There are many concerns regarding this event; chief among them is the extreme fire danger that results from desiccating offshore winds of near record strength for late summer. Since this AFD is already ridiculously long and late, I won`t get into the weeds regarding specifics except for one: Just after midnight Monday night, the 06z NAM continues to show two rather broad maxima of 70-80 kt east winds extending down to 900 mb over the western portions of the Columbia Gorge, across much of the PDX metro area, and again along the northern Oregon Coast. These magnitudes would be worth of a high-end east wind event any time of year. Plus, mixing Tuesday will be more efficient than in winter due to the stronger early September sun.

So... here`s what we are going to do for now: We will be issuing a High Wind Watch for elevations above 2000 feet in the S WA/N OR Cascades, and above 1000 feet in the adjacent foothills. The North Oregon Coast and Coast Range will also be getting High Wind Watch for elevations above 1000 feet, where terrain will be most exposed to the strong winds. The Greater Portland and Vancouver metro area will be getting a Wind Advisory. Timing for all zones will be 8 PM Monday to 1 PM Tuesday. Winds should back off a bit Tuesday afternoon as diurnal heating weakens cold pool high pressure over the Columbia Basin.

This is all in addition to the numerous Fire Weather highlights we have. We will be extending the Red Flag Warning which begins at noon Monday out to Wednesday evening for all zones. Given these historic and threatening fire weather conditions, it is imperative to be EXTREMELY careful with fire leading up to and during this wind event, as any existing fires will very likely spread quickly once these strong winds set in. Please visit your local fire agency`s webpage for actions you can take to help mitigate the threat of fast-spreading fire in your area.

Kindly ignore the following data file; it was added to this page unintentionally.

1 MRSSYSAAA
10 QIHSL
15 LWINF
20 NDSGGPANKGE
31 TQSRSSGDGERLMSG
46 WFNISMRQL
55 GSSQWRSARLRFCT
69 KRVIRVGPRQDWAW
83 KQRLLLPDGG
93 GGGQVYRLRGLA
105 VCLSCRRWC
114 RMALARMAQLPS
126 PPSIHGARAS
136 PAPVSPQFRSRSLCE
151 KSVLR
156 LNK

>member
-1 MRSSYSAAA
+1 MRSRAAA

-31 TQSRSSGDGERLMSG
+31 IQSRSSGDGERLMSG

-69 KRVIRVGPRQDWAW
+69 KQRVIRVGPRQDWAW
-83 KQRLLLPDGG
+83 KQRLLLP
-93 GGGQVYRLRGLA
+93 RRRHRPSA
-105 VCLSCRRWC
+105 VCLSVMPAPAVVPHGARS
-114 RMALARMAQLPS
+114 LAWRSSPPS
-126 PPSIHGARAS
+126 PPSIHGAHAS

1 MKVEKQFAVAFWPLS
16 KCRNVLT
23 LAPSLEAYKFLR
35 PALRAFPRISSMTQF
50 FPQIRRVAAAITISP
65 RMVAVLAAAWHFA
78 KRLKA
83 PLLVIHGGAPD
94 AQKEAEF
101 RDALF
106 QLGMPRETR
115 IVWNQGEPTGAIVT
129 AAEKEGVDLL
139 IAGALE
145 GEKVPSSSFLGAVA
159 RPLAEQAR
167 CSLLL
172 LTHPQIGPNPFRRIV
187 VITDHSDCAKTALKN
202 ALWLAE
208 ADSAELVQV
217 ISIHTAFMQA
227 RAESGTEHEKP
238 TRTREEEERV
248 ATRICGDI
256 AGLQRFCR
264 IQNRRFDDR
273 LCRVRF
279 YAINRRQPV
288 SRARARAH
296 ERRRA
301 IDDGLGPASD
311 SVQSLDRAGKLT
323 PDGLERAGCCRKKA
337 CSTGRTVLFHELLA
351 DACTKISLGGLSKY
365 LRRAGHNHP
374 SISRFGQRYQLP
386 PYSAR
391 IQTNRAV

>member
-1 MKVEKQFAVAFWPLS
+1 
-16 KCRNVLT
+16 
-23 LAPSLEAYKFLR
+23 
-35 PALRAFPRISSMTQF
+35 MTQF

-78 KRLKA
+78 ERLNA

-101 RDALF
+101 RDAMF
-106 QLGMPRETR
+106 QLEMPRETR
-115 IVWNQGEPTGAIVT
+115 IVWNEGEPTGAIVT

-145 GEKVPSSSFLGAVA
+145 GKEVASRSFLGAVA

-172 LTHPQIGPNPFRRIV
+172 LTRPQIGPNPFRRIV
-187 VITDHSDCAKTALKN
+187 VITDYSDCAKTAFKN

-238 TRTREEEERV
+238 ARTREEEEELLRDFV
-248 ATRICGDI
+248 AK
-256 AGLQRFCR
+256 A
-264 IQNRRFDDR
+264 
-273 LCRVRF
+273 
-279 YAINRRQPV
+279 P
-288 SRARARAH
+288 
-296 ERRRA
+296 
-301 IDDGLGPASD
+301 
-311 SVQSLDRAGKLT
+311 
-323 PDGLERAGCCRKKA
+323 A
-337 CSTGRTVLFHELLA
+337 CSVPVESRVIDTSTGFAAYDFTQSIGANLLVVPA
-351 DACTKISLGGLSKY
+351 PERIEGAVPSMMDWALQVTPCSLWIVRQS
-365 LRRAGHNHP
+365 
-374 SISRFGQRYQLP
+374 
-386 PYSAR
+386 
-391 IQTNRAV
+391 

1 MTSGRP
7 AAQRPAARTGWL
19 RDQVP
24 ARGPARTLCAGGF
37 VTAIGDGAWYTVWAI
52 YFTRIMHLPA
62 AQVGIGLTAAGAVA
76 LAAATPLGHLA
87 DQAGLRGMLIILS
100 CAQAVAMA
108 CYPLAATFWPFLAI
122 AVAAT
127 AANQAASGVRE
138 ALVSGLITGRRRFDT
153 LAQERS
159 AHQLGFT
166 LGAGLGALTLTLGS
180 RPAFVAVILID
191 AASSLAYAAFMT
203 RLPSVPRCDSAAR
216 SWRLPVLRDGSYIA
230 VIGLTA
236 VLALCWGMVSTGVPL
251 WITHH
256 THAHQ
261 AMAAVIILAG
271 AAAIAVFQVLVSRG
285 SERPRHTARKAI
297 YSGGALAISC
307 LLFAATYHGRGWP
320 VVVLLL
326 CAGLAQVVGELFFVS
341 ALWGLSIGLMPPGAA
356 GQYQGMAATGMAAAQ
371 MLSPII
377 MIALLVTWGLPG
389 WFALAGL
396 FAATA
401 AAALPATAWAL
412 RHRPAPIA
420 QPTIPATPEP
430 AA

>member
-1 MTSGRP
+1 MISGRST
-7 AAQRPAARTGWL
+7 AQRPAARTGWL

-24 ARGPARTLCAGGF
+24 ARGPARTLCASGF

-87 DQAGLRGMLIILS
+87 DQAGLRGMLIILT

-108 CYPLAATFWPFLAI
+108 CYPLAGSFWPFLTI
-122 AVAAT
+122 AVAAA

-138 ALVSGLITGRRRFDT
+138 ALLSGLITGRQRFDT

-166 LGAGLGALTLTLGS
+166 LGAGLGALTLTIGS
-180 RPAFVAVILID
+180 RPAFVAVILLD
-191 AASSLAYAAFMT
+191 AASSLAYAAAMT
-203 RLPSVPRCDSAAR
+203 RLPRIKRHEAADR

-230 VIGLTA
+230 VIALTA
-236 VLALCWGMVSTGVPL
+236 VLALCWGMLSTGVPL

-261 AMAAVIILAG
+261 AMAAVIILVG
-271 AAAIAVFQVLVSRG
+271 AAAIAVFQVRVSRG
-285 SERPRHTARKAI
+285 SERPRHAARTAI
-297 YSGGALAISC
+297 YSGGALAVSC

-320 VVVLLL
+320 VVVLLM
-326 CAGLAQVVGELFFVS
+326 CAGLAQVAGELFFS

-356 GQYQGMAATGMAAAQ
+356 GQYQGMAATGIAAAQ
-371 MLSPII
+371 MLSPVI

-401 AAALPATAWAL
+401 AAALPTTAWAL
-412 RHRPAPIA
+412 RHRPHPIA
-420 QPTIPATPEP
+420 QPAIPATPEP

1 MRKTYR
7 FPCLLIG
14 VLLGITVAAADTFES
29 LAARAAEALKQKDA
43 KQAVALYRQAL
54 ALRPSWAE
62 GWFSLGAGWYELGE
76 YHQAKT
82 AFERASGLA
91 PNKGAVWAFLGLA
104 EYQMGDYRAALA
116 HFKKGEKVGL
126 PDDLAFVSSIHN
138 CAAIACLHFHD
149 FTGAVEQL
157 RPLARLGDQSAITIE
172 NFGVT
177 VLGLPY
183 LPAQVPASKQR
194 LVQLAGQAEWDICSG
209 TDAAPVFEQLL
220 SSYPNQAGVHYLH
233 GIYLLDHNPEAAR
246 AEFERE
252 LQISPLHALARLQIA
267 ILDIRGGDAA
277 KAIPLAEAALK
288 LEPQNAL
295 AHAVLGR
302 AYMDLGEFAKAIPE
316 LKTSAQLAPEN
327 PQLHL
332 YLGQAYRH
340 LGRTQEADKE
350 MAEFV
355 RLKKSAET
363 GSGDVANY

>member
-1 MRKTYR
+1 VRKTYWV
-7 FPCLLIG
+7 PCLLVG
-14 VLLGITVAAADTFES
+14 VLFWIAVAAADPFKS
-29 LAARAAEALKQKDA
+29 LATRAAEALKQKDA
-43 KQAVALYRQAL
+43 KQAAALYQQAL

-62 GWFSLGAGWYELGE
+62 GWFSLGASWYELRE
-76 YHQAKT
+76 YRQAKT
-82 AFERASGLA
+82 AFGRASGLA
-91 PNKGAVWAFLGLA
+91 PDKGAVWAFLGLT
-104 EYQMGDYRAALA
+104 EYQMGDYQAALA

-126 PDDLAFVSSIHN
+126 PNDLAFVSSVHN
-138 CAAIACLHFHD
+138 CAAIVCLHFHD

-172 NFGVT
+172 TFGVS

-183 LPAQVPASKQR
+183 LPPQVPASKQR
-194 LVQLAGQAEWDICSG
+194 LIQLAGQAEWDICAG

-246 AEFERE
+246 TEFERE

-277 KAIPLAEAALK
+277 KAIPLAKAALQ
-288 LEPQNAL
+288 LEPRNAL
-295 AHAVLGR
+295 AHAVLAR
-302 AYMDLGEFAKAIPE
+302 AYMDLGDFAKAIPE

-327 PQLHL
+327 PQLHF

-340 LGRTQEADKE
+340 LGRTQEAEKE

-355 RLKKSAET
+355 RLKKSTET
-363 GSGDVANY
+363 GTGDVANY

Not to be lost in all this talk of wind are the exceptionally hot temperatures expected along portions of the Oregon Coast due to this extreme offshore wind event. Areas Tillamook southward will likely reach the 90s during this event, and it isn`t out of the question that a location or two along Oregon`s central coast reaches the triple digits. Meanwhile, usually-warmer Hood River will be enjoying much cooler temperatures in the 70s and 80s. Exceptional weather pattern, indeed."

Exceptional.......good way to term this. And, what else would we expect from 2020 now?
 

Double_A

TB Fanatic
They've put out Alerts for these winds as far south as the SF Bay Area Hills
& Mountains. NOT GOOD! We still have smoldering fires in several areas and these are dry winds.
 

naturallysweet

Has No Life - Lives on TB
We had an early warm up followed by a rainy period. This caused lots of extra brush growth. Then months of no rain.

People need to be careful and not even think hot thoughts outside .
 

Babs

Veteran Member
We had terrible winds today. It picked up our grill and tossed it into the landscaping off of our porch, and all our wicked porch furniture was in the yard. We are still without power and phone, due to downed power poles etc...in the highest fire danger time of the year. Horrible fire ranging to the south of us with evacuation orders now, and I am told there is a fire on a ridge about a mile from us. Scary day.
 

parsonswife

Senior Member
Town of Talent looks like a war zone. Winds gave died down, Alot calmer. But still surrounded on 3 sides with different fires. Happy Camp, Cave Junction, Eagle Point and Phoenix. As long as the wind stay down we will all make it. Northern Oregon is bad too.